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Charles Pugh (born August 3, 1971) is an American television journalist, radio personality, and politician best known for his career for ten years for being the weekend anchor at WJBK in Detroit. Pugh was elected council president of Detroit City Council in Detroit's city elections in 2009. He also served as the radio personality on CoCo, Foolish and Mr. Chase in the Morning and his own talk show, That's What's Up, which originally aired Sunday evenings on WJLB.
Pugh, who came out as gay in 2004, was the city's first openly gay elected official.
Pugh resigned from the station in March 2009 to pursue his political campaign. He won the most votes of any council candidate on election day, giving him the title of council president, despite a controversy late in the campaign when he acknowledged that he had been struggling financially and his home had been foreclosed.
In 2012, Pugh made headlines in what local newspapers termed a "Twitter war" with an intern at Automotive News. After a brief disagreement on the social network, Pugh tweeted Automotive News requesting that they speak with the intern about his "offensive" posts. Pugh's action was widely derided.
On June 26, 2013, Pugh made headlines again, when it was alleged that while serving as president of Detroit City Council he had an inappropriate relationship with a male high school student, aged 17 or 18, whom he mentored. Family spokesman Skip Mongo told reporters Pugh “was in a position of authority and he tried to seduce this young man.” News broke of the allegations, and Pugh went into hiding requesting a four-week medical leave, which was denied.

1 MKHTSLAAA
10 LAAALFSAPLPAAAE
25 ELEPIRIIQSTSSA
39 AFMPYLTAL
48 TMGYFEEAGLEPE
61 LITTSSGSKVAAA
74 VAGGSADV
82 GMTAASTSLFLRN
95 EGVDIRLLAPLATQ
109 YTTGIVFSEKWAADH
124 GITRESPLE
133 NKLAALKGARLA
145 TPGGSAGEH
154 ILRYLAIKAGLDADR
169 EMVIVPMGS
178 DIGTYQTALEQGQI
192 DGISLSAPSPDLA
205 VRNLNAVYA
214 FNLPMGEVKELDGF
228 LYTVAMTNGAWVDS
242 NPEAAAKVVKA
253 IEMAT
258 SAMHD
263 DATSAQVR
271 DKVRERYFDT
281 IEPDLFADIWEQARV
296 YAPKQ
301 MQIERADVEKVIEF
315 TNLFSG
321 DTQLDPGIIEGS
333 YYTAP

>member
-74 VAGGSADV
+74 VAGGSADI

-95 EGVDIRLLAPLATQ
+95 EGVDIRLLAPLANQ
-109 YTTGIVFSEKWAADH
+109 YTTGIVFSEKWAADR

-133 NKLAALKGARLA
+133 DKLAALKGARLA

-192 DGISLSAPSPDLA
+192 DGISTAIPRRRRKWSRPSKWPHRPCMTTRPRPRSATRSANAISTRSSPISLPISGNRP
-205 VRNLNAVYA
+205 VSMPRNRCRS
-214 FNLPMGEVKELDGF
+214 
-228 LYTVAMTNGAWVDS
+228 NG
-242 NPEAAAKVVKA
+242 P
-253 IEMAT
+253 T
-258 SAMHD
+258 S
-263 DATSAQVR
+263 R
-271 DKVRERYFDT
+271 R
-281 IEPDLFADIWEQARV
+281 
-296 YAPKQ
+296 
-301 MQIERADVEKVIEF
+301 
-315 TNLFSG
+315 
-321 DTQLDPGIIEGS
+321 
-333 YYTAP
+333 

On June 27, 2013, Detroit emergency financial manager Kevyn Orr removed Pugh of his responsibilities and pay as president of Detroit City Council.
On June 29, 2013, a police report was filed claiming a teenager was being groomed by Pugh. Though at first saying that he could not disclose whether sexual activity took place, the family's lawyer later stated no physical contact happened. The teen's mother complained of being accused of trying to extract a cash payment from Pugh after legal experts questioned why she contacted her lawyers before police. Pugh's supporters, including colleagues and adolescent students he mentored, said the allegations do not match his behavior in or out of class.
Pugh formally resigned from the Detroit City Council in September 2013. In December 2013, Oakland County Prosecutor Jessica Cooper announced she would not file charges against Pugh as there was no evidence that he had engaged in any wrongdoing. “We didn’t even have enough probable cause to issue subpoenas,” she said. “You have to remember this young man was 18.”